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On advantages of conservation history for life / Špikić, Marko.

By: Špikić, Marko.
Material type: ArticleArticleDescription: 173-179 str.Other title: On advantages of conservation history for life [Naslov na engleskom:].Subject(s): 6.06 | conservation; conservation history; perception of the past eng In: Heritage in Transformation. Heritage Protection in the 21st Century - Problems, Challenges, Predictions / edt Boguslaw SzmyginSummary: History of conservation is a genre that has its beginnings in theoretical texts on conservation from at least Quatremère de Quincy’s times. The origins of such a history can be traced in the theoretical texts by Eugene-Emmanuel Viollet-le-Duc, Camillo Boito, Alois Riegl, Max Dvořák and Gustavo Giovannoni, extending to the post-war generation which started to historicise the modern discipline. Thanks to the works by Paul Léon, Carlo Ceschi, Jukka Jokilehto and Miles Glendinning, who created a historical narrative of national, continental and global history of conservation, the genre became vital and applicable. What can, or should, we learn from these histories? Could it be considered a magistra vitae, a source of inspiration, or a warning about the disadvantages of certain professional and social experiments dealing with the image and semantics of cultural heritage? As Hayden White writes, the more we know about the past, the harder it is to generalize about it. Consequently, the more we know about the rich conservation history, the harder it is to disavow its previous achievements. This paper, therefore, discusses the role, importance, or irrelevance of historical knowledge for the conservation in Europe after 1989.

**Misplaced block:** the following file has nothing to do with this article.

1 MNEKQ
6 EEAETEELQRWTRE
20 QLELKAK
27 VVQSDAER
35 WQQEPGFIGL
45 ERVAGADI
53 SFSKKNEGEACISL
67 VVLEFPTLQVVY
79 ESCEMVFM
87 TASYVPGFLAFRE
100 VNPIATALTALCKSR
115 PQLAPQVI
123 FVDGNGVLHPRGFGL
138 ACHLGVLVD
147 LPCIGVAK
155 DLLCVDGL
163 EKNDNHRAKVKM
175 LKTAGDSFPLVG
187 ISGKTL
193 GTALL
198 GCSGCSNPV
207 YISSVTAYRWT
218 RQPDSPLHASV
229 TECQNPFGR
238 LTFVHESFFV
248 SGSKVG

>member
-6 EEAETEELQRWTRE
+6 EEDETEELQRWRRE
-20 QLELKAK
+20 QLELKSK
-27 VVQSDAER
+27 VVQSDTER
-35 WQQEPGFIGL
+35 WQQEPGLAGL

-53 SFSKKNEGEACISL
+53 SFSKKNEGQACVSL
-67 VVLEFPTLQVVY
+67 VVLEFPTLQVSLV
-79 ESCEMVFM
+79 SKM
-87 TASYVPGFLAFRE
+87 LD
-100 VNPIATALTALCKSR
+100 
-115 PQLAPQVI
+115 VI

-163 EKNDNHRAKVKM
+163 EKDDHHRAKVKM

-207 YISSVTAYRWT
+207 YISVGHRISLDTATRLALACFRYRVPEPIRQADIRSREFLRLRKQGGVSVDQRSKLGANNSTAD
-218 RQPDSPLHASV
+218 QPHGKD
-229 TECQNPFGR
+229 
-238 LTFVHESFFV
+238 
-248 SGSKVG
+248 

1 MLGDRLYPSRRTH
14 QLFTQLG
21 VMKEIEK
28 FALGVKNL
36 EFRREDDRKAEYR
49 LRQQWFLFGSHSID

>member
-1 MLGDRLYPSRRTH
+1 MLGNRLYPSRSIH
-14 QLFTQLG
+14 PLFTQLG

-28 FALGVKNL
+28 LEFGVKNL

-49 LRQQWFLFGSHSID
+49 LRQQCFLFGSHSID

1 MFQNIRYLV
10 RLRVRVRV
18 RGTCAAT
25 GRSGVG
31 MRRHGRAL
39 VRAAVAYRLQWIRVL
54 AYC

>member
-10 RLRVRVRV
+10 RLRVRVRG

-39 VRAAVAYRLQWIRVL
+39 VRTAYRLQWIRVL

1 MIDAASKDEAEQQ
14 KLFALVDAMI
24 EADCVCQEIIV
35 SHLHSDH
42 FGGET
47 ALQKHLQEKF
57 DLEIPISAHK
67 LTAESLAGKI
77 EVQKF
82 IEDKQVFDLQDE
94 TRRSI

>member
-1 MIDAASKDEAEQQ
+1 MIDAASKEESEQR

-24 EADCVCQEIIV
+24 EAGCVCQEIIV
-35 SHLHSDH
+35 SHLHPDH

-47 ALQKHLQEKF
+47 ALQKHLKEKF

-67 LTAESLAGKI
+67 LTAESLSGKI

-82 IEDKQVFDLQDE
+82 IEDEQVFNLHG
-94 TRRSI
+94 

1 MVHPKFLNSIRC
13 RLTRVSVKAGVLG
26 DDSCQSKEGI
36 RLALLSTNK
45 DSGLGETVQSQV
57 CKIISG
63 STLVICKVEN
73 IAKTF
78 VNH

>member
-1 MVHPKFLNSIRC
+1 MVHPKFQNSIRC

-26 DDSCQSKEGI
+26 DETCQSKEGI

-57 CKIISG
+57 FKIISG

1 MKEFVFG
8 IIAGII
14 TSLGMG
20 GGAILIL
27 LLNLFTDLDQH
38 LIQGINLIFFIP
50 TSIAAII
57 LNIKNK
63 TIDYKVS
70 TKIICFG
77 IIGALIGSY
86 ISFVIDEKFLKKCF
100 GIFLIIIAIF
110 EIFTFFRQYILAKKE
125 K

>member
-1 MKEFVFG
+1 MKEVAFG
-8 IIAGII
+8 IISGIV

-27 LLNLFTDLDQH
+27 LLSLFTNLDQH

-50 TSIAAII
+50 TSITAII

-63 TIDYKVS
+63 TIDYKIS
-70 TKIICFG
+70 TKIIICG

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History of conservation is a genre that has its beginnings in theoretical texts on conservation from at least Quatremère de Quincy’s times. The origins of such a history can be traced in the theoretical texts by Eugene-Emmanuel Viollet-le-Duc, Camillo Boito, Alois Riegl, Max Dvořák and Gustavo Giovannoni, extending to the post-war generation which started to historicise the modern discipline. Thanks to the works by Paul Léon, Carlo Ceschi, Jukka Jokilehto and Miles Glendinning, who created a historical narrative of national, continental and global history of conservation, the genre became vital and applicable. What can, or should, we learn from these histories? Could it be considered a magistra vitae, a source of inspiration, or a warning about the disadvantages of certain professional and social experiments dealing with the image and semantics of cultural heritage? As Hayden White writes, the more we know about the past, the harder it is to generalize about it. Consequently, the more we know about the rich conservation history, the harder it is to disavow its previous achievements. This paper, therefore, discusses the role, importance, or irrelevance of historical knowledge for the conservation in Europe after 1989.

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